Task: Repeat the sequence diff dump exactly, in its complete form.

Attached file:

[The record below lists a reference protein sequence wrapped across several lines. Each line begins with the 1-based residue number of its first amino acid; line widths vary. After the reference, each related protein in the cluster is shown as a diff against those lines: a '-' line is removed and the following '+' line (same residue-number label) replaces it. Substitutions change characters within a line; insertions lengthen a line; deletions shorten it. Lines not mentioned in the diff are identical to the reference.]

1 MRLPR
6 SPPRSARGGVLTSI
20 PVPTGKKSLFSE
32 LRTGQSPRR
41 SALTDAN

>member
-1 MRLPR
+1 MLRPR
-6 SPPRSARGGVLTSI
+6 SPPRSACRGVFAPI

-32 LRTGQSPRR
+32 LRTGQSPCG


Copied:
[The record below lists a reference protein sequence wrapped across several lines. Each line begins with the 1-based residue number of its first amino acid; line widths vary. After the reference, each related protein in the cluster is shown as a diff against those lines: a '-' line is removed and the following '+' line (same residue-number label) replaces it. Substitutions change characters within a line; insertions lengthen a line; deletions shorten it. Lines not mentioned in the diff are identical to the reference.]

1 MRLPR
6 SPPRSARGGVLTSI
20 PVPTGKKSLFSE
32 LRTGQSPRR
41 SALTDAN

>member
-1 MRLPR
+1 MLRPR
-6 SPPRSARGGVLTSI
+6 SPPRSACRGVFAPI

-32 LRTGQSPRR
+32 LRTGQSPCG